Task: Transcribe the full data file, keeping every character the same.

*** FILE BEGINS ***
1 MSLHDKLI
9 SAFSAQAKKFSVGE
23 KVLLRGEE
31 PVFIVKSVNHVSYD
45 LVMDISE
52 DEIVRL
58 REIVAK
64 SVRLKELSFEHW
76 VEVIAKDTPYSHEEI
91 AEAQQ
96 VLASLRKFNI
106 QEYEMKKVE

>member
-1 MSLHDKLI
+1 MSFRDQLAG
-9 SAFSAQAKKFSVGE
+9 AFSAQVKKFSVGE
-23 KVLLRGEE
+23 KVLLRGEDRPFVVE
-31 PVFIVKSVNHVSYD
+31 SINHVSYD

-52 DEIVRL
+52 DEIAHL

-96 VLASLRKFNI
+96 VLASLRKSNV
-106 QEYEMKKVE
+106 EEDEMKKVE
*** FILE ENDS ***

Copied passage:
1 MSLHDKLI
9 SAFSAQAKKFSVGE
23 KVLLRGEE
31 PVFIVKSVNHVSYD
45 LVMDISE
52 DEIVRL
58 REIVAK
64 SVRLKELSFEHW
76 VEVIAKDTPYSHEEI
91 AEAQQ
96 VLASLRKFNI
106 QEYEMKKVE

>member
-1 MSLHDKLI
+1 MSFRDQLAG
-9 SAFSAQAKKFSVGE
+9 AFSAQVKKFSVGE
-23 KVLLRGEE
+23 KVLLRGEDRPFVVE
-31 PVFIVKSVNHVSYD
+31 SINHVSYD

-52 DEIVRL
+52 DEIAHL

-96 VLASLRKFNI
+96 VLASLRKSNV
-106 QEYEMKKVE
+106 EEDEMKKVE